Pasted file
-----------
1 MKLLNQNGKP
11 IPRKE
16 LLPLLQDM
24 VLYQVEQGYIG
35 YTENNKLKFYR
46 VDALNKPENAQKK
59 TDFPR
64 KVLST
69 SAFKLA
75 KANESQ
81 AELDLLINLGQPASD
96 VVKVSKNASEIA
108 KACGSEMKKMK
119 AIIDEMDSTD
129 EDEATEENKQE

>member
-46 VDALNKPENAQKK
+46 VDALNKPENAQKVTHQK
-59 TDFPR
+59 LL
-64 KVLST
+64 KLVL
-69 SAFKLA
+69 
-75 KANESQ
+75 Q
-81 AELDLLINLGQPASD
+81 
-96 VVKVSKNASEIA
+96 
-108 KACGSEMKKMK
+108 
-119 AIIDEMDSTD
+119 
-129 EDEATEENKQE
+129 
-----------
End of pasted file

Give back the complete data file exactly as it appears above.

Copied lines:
1 MKLLNQNGKP
11 IPRKE
16 LLPLLQDM
24 VLYQVEQGYIG
35 YTENNKLKFYR
46 VDALNKPENAQKK
59 TDFPR
64 KVLST
69 SAFKLA
75 KANESQ
81 AELDLLINLGQPASD
96 VVKVSKNASEIA
108 KACGSEMKKMK
119 AIIDEMDSTD
129 EDEATEENKQE

>member
-46 VDALNKPENAQKK
+46 VDALNKPENAQKVTHQK
-59 TDFPR
+59 LL
-64 KVLST
+64 KLVL
-69 SAFKLA
+69 
-75 KANESQ
+75 Q
-81 AELDLLINLGQPASD
+81 
-96 VVKVSKNASEIA
+96 
-108 KACGSEMKKMK
+108 
-119 AIIDEMDSTD
+119 
-129 EDEATEENKQE
+129 